Ann Baker, an American breeder, created Ragdolls in the 1960s. They are well-known for their gentle and peaceful temperaments, as well as their friendly demeanor. The name ragdoll comes from the fact that individuals from the original breeding stock tend to go limp and relaxed when lifted up. This feature is particularly evident when a ragdoll's back is scratched or petted; it will often collapse in a heap on the floor.
Ragdolls are very versatile animals and can be used for many different applications. Some people keep them as pets while others use them for hunting games. There are several different varieties of ragdolls including standard, miniature, and spaniel-type. Standard ragdolls are usually larger than other varieties and have thick, shaggy coats. They typically stand about 18 inches high at the shoulder and weigh around 50 pounds. Miniature ragdolls are much smaller than standard ones and only reach about 10 inches high at the shoulder. Spaniel-type ragdolls have long hair that gets shorter with age. It can be either straight or wavy like that of a spaniel. Their color varies depending on the parent breeds; some are white while others are black or brown.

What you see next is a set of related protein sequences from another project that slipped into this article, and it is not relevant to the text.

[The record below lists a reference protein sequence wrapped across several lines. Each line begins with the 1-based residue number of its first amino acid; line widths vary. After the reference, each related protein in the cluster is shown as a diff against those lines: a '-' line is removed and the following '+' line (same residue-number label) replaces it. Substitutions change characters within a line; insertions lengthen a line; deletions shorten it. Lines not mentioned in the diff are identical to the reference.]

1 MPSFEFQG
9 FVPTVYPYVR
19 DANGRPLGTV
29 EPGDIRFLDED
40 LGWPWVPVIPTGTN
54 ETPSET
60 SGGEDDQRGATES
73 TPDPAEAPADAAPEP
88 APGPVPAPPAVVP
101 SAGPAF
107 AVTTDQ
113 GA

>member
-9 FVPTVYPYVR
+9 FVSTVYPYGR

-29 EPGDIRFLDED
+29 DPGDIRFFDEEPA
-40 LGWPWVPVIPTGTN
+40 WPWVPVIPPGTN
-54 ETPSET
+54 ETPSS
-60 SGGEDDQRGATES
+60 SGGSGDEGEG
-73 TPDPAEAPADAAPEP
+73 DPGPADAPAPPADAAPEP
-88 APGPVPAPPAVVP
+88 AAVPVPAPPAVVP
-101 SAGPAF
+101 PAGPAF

Individuals from the original breeding stock tend to go limp and relaxed when lifted up.
Ann Baker's first litters of Ragdoll puppies had a peaceful demeanor and a relaxed physique. They were so comfortable that when they were lifted up, they just went limp. They looked like ragdolls. As a result, the name stayed!
A cotton doll that has been filled and painted. 2 Ragdoll 'rag-, dal, -, dol, or ragdoll [previous trademark]: any of a breed of big, blue-eyed domestic cats with a long, silky coat with a colorpoint pattern that becomes limp when picked up or handled. Also called "pickup."
The word "ragdoll" was originally used to describe the toy cats but is now also applied to other stuffed animals like this one. They are usually in the shape of adults but there are also children's ragdolls.
These dolls first came onto the market in the 1950s and they are still sold today. They usually cost between $5 and $10 and some even reach prices as high as $20,000. The original ones were made from vinyl and had movable arms and legs but later versions used polyurethane instead. They still sell very well even though more modern toys such as video games and phones have become available.